2. SoundCloud

SoundCloud burst onto the scene looking to offer more than just advertisements and stations. SoundCloud became the outlet and platform for indie artists as well as mainstream artists to experiment with singles and get a feel for the music lovers and fans reception.

The Service

The ideology behind SoundCloud was to connect with the artist and discover new music. SoundCloud initially started out as a free music streaming service but recently started offering a paid version to keep up with the competition and offer more features.

1. 8 Tracks

The 8 Tracks music streaming app looked to innovate the free music streaming service industry by offering user curated playlists of many hard to find and unknown artist, songs, and genres.

The Service

The main mission behind 8 Tracks was to offer playlists that fit moods rather than only playing songs that sound alike. For the older less Internet familiar crowd that’s still unsure what exactly vaporwave is, or where dubstep went, 8 Tracks has you covered. 8 Tracks was genuinely about discovering new music and exploring, as well as, experiencing creatively curated playlists.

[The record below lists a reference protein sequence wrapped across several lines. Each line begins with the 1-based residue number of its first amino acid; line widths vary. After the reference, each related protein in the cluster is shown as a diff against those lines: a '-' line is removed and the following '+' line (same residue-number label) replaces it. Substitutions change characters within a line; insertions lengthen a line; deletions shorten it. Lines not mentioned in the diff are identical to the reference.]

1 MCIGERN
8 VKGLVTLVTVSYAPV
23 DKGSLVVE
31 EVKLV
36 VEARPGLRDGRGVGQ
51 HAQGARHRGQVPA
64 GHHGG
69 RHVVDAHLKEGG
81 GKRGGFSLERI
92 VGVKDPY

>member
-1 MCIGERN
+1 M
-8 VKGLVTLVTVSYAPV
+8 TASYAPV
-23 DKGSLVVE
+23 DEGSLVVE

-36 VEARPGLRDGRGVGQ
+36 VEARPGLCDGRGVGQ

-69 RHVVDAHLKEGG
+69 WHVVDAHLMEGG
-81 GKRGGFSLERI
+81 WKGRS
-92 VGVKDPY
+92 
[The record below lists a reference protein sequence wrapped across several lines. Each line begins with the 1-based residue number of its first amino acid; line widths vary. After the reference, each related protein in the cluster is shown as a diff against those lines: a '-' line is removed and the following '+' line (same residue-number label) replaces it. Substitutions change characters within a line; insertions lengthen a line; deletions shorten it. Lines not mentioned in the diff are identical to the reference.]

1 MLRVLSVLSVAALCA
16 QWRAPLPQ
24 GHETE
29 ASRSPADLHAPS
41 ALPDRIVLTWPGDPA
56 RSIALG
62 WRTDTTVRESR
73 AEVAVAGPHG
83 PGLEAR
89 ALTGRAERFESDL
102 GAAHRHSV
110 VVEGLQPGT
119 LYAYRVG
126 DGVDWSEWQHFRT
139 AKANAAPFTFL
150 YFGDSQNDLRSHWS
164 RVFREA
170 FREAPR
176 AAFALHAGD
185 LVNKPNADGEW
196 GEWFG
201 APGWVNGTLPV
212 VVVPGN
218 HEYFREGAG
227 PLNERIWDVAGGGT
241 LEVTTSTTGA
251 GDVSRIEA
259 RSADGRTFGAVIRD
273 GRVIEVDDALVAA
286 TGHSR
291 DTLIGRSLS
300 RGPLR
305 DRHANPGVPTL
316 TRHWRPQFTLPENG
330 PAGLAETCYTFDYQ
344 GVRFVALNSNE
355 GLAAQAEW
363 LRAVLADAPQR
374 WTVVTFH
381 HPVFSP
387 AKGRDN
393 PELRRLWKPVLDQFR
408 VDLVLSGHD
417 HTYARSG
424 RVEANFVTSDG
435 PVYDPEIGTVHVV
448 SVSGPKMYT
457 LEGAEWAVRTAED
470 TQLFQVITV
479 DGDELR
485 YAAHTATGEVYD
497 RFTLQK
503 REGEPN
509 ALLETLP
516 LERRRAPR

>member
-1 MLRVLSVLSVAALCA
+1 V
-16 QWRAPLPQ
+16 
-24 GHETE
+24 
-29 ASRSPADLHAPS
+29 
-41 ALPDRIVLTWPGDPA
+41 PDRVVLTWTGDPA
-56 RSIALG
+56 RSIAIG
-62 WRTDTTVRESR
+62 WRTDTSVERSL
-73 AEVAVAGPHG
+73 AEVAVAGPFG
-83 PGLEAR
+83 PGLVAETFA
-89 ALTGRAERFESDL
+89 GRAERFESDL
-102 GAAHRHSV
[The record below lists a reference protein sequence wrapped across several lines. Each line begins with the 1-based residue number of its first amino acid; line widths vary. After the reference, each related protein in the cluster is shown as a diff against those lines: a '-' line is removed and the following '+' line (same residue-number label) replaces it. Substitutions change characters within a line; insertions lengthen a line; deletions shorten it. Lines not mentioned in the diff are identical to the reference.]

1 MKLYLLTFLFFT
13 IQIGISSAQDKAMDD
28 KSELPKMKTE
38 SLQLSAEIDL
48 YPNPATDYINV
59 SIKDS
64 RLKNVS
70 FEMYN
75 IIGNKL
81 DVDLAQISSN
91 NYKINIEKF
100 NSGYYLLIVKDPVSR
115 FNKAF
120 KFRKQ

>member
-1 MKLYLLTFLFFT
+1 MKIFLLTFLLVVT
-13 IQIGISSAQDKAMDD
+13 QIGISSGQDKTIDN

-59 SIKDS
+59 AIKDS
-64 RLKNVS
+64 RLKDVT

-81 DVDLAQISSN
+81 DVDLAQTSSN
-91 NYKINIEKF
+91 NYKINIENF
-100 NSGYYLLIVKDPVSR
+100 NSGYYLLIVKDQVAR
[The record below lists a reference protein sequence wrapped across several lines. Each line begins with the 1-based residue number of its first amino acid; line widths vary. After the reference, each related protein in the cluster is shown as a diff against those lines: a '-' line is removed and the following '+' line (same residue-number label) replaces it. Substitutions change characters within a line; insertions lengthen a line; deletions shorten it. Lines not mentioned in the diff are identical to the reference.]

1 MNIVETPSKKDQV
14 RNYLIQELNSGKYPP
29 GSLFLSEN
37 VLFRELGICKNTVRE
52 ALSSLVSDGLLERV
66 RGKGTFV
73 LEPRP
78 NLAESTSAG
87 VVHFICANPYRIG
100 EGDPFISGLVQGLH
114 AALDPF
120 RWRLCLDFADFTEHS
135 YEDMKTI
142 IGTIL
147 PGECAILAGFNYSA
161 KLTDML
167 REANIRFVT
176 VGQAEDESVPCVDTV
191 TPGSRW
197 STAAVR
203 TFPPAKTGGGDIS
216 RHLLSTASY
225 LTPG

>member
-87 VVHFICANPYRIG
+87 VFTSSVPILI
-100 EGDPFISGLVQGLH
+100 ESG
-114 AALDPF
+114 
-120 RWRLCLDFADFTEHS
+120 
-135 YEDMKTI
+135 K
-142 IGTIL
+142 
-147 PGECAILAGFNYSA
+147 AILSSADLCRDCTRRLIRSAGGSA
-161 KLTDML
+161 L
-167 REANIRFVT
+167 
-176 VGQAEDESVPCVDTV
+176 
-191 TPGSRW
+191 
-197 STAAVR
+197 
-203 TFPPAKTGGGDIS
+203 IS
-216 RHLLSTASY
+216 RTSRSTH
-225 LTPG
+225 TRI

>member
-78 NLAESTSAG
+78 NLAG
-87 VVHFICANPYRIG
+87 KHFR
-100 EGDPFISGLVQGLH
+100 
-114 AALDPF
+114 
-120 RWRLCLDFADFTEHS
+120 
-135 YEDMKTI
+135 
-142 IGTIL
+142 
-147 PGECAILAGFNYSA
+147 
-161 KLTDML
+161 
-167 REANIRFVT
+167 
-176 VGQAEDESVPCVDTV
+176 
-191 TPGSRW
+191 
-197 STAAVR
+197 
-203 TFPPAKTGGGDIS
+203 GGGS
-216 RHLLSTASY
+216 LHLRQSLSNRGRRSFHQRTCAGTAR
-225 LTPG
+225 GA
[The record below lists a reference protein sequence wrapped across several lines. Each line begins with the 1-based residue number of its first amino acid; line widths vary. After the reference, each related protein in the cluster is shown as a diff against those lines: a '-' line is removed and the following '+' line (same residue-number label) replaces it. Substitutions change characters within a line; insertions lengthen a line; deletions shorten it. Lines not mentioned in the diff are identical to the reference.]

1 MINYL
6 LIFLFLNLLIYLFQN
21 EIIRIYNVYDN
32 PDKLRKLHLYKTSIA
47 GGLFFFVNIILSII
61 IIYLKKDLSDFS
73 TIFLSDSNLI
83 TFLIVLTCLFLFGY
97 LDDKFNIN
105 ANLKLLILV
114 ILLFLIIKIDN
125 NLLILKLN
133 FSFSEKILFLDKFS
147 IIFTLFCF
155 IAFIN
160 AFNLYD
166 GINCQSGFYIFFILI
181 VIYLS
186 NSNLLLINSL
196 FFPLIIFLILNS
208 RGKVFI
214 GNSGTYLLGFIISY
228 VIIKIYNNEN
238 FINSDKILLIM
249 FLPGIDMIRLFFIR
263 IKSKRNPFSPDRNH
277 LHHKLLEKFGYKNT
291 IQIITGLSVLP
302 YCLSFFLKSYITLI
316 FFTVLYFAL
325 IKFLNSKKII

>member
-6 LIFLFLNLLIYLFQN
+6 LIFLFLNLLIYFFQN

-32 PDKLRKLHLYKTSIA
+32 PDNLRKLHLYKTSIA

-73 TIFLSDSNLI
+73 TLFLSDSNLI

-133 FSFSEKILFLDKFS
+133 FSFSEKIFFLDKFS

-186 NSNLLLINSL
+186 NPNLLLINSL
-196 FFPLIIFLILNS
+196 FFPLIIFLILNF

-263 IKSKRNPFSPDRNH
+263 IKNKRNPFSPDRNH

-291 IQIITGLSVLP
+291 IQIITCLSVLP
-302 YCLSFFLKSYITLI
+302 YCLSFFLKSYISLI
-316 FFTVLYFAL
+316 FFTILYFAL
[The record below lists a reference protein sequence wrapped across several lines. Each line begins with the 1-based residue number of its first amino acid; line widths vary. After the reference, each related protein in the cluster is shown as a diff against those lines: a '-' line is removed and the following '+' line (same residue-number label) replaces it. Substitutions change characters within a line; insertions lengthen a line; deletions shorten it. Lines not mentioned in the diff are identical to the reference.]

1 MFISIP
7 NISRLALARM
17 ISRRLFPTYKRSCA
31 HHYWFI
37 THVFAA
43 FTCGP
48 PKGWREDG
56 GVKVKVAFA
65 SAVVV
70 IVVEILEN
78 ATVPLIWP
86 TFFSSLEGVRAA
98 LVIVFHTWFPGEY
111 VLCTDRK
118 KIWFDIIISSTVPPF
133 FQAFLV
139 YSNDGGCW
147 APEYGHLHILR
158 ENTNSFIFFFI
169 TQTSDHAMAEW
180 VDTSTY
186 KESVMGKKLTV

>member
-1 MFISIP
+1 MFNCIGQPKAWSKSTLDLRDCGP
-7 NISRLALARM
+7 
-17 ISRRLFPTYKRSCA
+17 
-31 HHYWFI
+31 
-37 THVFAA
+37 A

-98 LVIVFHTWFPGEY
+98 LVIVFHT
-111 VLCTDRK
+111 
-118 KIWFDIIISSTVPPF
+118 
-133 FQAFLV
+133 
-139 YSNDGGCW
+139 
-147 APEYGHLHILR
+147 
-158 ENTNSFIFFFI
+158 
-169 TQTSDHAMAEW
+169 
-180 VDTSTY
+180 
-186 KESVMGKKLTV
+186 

Let’s us know below what apps that you already use, or any that were missed on this list and help your fellow music lovers discover something new.

[Music: Ed Sheeran support musician fan by releasing Facebook copyright ban]




  1. […] While there are positive reviews about Milk Music, it lacked a few features that users find essential in a music player, such as an offline mode or the capability to purchase tracks for offline listening. Eventually, Samsung shut down Milk Music in September of 2016, which paved the way for its new default music app Google Play Music – one of the top six music streaming apps, according to TechDigg. […]


Please enter your comment!
Please enter your name here